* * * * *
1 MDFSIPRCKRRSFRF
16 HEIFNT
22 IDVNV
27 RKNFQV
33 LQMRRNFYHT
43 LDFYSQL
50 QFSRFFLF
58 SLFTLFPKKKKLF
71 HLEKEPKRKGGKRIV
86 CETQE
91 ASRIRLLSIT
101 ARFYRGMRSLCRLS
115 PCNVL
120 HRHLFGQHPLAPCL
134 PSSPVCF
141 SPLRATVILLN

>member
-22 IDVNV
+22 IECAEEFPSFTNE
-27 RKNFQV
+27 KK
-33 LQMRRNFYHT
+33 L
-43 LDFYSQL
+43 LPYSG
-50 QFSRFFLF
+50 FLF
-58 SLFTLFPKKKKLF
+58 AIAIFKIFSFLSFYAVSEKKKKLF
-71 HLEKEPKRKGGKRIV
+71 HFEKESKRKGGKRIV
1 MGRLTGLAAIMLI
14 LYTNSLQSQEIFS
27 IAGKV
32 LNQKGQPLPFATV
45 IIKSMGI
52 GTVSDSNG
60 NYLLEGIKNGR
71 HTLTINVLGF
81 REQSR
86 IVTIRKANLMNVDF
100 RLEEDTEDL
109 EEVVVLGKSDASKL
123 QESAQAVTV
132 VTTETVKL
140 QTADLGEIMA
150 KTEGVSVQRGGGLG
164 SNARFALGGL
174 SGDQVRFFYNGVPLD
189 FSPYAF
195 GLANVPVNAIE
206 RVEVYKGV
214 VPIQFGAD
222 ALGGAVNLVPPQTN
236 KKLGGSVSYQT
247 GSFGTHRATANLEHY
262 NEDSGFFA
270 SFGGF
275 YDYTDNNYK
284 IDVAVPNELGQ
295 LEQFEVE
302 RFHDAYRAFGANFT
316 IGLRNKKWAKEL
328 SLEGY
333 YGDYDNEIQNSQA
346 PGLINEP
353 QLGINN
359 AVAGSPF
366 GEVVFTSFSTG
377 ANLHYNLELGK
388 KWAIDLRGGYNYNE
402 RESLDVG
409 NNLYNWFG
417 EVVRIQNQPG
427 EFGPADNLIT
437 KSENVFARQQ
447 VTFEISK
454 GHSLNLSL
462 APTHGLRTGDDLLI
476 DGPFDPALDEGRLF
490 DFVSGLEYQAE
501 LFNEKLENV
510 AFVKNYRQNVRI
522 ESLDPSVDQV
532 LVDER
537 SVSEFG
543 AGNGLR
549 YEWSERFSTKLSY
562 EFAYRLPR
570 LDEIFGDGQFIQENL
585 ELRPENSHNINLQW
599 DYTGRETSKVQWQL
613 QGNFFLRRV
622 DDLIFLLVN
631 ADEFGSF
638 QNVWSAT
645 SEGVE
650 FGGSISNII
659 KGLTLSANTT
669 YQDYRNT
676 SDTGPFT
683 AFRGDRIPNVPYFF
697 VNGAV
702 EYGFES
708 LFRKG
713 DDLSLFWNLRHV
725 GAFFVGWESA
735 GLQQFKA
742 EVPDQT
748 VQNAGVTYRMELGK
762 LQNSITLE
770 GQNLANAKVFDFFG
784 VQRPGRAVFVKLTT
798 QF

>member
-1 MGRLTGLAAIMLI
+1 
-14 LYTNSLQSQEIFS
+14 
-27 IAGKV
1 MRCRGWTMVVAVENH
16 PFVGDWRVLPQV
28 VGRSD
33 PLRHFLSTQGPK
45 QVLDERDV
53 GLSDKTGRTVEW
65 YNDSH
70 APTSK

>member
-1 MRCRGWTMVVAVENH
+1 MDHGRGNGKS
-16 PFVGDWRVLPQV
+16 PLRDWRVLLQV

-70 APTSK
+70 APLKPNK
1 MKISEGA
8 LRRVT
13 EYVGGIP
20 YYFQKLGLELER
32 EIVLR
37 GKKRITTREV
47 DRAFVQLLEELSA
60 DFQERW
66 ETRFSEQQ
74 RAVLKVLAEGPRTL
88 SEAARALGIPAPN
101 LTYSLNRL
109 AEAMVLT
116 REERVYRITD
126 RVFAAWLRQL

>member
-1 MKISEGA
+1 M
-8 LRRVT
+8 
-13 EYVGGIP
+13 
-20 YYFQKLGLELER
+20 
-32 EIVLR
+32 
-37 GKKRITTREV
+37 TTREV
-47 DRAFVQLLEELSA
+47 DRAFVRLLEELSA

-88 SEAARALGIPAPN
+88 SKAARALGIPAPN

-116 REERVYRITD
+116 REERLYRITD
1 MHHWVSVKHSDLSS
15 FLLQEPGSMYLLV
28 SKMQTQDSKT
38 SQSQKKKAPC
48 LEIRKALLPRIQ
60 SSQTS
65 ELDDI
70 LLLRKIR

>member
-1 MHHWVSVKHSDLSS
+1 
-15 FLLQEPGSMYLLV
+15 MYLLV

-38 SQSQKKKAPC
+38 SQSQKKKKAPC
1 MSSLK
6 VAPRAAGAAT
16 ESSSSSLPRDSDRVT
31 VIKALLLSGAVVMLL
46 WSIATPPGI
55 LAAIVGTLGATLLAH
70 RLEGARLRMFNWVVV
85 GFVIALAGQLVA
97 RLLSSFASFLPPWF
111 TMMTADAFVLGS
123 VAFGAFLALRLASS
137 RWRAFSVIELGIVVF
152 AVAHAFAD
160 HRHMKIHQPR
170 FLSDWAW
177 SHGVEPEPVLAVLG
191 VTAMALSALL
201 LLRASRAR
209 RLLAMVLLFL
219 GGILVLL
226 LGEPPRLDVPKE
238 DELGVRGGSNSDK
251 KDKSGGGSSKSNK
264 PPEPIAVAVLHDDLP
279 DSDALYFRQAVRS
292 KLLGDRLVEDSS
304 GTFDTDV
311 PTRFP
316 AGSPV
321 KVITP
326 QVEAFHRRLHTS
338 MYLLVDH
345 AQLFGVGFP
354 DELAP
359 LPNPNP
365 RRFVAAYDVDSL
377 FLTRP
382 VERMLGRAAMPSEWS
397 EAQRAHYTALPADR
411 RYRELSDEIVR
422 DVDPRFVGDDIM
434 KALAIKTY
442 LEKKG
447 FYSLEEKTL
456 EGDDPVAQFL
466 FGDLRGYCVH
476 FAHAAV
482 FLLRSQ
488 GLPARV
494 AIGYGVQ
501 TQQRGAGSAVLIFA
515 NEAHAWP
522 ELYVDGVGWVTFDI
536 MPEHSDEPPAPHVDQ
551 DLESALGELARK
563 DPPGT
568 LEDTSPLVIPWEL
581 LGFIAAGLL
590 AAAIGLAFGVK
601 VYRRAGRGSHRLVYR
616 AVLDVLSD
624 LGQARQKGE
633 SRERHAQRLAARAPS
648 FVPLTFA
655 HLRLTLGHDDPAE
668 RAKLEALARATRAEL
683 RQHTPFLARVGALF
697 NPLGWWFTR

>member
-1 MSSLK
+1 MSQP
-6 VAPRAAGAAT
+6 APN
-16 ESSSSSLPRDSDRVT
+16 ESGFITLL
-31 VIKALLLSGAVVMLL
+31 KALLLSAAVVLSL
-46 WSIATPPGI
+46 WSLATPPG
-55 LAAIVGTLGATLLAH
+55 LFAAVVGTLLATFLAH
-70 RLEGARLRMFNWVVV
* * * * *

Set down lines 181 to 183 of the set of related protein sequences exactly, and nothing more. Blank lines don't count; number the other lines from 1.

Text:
-15 FLLQEPGSMYLLV
+15 MYLLV

-38 SQSQKKKAPC